20. The Jianbing sometimes attributed to Zhuge Liang (last name Zhuge) is actually not the same as this one. Zhuge's Jianbing is made with grain flour and very chewy. You don't add anything to it while it's being cooked, but you can wrap things in it.The jianbing guozi here is made from mung beans and very soft and is closer to a crepe.

  21. Your college report card read, "FADDD!" Hilarious! But your Eater report cards says, "AAAAAA!" LOL! Loved you patting your non existent tummy! Rich!

  22. OMG! my mom was at the same Holiday Inn you worked at in 97 ! I vaguely remember that she was….some department manager ? She might have worked with you back then !

  23. It doesn’t look authentic at all…I eat Jianbing every day and this is not authentic at all, real jianbing is just eggs, crackers, cilantro, and sauce that’s it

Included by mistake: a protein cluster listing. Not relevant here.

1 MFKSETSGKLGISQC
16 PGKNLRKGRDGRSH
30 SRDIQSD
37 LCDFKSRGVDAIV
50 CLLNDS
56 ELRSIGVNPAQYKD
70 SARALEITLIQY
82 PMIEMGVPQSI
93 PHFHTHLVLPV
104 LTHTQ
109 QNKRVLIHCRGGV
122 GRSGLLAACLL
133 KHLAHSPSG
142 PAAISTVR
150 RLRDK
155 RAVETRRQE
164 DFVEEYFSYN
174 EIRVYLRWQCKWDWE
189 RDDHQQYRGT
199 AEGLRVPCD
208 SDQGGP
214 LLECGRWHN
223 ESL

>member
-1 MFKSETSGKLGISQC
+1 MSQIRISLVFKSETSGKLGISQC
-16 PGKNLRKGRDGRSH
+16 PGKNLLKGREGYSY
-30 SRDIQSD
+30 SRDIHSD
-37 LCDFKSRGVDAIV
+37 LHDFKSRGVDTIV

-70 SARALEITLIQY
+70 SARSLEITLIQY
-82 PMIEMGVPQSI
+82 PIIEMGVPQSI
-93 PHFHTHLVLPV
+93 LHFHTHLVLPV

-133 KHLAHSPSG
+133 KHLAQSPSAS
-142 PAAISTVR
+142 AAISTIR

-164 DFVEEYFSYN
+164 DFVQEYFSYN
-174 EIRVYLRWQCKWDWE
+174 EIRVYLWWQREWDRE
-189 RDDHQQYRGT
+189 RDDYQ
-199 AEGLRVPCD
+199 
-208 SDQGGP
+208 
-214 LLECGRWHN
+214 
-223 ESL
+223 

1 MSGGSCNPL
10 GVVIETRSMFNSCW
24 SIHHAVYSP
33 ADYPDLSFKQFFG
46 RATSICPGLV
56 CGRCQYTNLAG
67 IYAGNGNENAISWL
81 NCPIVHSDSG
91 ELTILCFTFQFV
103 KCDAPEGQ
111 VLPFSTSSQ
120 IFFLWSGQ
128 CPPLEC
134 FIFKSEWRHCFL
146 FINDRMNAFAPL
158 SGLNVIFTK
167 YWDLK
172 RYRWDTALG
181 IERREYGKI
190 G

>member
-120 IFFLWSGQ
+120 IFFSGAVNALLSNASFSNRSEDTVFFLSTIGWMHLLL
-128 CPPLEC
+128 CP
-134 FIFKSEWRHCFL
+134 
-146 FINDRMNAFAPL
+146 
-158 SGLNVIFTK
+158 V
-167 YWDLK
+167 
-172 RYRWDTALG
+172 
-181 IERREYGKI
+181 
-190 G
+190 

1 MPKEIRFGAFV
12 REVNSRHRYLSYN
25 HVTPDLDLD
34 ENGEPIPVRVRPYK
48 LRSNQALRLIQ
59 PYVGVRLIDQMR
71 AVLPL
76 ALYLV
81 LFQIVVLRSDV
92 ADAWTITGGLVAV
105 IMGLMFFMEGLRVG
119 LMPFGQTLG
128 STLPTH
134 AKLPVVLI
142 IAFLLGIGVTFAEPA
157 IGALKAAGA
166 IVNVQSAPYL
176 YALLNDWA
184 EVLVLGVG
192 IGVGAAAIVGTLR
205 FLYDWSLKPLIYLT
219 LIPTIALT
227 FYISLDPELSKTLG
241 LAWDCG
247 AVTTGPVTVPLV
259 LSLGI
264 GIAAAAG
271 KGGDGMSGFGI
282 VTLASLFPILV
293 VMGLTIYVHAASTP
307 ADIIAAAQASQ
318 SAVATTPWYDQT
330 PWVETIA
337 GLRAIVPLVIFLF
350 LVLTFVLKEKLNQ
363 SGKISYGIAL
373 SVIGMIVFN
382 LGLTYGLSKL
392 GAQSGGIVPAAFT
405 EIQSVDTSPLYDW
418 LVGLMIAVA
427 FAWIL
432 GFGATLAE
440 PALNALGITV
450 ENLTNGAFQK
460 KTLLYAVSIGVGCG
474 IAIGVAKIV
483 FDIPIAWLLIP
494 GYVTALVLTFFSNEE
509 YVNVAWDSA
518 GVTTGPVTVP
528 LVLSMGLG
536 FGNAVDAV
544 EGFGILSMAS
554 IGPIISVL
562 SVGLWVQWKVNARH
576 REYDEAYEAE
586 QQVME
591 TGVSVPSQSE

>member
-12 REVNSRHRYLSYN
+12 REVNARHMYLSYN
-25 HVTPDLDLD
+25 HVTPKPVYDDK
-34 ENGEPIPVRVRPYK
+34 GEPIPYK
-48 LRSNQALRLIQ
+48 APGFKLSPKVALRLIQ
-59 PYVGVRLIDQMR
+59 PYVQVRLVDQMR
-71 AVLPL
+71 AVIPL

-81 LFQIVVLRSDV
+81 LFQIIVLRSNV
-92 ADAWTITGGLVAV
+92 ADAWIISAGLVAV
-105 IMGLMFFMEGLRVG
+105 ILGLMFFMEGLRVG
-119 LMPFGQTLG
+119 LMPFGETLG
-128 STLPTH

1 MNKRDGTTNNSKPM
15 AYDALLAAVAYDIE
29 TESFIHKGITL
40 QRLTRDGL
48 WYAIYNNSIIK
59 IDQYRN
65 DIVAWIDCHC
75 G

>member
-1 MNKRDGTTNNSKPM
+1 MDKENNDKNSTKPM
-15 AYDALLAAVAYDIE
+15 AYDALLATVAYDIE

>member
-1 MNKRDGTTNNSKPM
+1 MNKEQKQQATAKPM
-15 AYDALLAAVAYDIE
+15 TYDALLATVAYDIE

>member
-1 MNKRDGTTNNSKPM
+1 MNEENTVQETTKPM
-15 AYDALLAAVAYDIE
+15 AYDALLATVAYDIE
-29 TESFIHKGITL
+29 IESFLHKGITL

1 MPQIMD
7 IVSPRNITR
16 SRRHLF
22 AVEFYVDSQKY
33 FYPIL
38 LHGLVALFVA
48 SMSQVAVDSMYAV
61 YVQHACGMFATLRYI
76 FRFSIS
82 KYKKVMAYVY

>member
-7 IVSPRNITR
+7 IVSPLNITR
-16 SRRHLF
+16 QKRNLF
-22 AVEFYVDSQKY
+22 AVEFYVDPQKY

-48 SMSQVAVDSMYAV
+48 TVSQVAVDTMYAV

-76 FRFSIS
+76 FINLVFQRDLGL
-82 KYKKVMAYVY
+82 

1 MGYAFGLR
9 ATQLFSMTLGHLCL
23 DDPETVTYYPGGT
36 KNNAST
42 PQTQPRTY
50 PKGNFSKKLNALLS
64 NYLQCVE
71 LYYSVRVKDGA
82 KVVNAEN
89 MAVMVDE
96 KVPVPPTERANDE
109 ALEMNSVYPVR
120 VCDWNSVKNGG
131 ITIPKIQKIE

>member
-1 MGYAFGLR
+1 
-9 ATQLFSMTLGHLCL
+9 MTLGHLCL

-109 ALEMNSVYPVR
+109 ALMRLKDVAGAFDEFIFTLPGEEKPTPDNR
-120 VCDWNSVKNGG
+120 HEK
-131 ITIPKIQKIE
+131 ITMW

24. The eternal problem for English/Chinese speakers. Deciding on whether to pronounce Chinese words in chinese, or as a non-chinese speaker would in english, but ending up with a venerable tongue twister of neither option.

  25. Jianbing is truly an inspired food item. Best breakfast food evahhhhh. This Jianbing is too small and too fance and not served hot in a plastic bag so nah. Love the show tho.

  26. I made it at home and tasted good but I never had it real crispy
    I guess I have to go to Shanghai or San Francisco

  27. i couldn't help but notice on the restaurant menu it says "two organic cage free brown eggs"
    Brown eggs has nothing to do with organic actually the opposite. the chickens are selected to produce brown eggs because people believe it to be more natural making it sell better. how ironic 😀